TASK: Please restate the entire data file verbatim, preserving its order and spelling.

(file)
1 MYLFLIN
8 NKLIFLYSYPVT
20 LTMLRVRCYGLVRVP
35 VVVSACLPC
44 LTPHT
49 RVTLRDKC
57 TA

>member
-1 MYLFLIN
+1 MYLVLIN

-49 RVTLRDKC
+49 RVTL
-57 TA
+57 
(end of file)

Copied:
1 MYLFLIN
8 NKLIFLYSYPVT
20 LTMLRVRCYGLVRVP
35 VVVSACLPC
44 LTPHT
49 RVTLRDKC
57 TA

>member
-1 MYLFLIN
+1 MYLVLIN

-49 RVTLRDKC
+49 RVTL
-57 TA
+57 